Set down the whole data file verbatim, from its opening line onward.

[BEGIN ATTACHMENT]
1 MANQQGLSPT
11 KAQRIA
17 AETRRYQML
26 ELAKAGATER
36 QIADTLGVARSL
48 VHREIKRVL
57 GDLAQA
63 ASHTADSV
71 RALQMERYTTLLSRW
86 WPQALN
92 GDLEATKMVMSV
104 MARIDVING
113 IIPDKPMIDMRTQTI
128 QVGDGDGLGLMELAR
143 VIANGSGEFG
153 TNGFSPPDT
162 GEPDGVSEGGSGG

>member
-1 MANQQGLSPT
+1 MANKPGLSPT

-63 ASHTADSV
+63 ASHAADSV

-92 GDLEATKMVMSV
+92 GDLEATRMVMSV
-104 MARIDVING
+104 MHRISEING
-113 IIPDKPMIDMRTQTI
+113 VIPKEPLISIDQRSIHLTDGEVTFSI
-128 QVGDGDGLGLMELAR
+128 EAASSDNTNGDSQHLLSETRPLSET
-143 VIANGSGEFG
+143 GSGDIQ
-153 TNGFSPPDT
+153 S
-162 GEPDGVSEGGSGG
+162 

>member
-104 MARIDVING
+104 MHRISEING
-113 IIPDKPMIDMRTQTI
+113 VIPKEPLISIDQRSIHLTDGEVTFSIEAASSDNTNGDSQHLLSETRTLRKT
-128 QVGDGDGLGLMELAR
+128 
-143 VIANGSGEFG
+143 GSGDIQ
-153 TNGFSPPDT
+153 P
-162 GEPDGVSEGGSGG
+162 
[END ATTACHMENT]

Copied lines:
1 MANQQGLSPT
11 KAQRIA
17 AETRRYQML
26 ELAKAGATER
36 QIADTLGVARSL
48 VHREIKRVL
57 GDLAQA
63 ASHTADSV
71 RALQMERYTTLLSRW
86 WPQALN
92 GDLEATKMVMSV
104 MARIDVING
113 IIPDKPMIDMRTQTI
128 QVGDGDGLGLMELAR
143 VIANGSGEFG
153 TNGFSPPDT
162 GEPDGVSEGGSGG

>member
-1 MANQQGLSPT
+1 MANKPGLSPT

-63 ASHTADSV
+63 ASHAADSV

-92 GDLEATKMVMSV
+92 GDLEATRMVMSV
-104 MARIDVING
+104 MHRISEING
-113 IIPDKPMIDMRTQTI
+113 VIPKEPLISIDQRSIHLTDGEVTFSI
-128 QVGDGDGLGLMELAR
+128 EAASSDNTNGDSQHLLSETRPLSET
-143 VIANGSGEFG
+143 GSGDIQ
-153 TNGFSPPDT
+153 S
-162 GEPDGVSEGGSGG
+162 

>member
-104 MARIDVING
+104 MHRISEING
-113 IIPDKPMIDMRTQTI
+113 VIPKEPLISIDQRSIHLTDGEVTFSIEAASSDNTNGDSQHLLSETRTLRKT
-128 QVGDGDGLGLMELAR
+128 
-143 VIANGSGEFG
+143 GSGDIQ
-153 TNGFSPPDT
+153 P
-162 GEPDGVSEGGSGG
+162 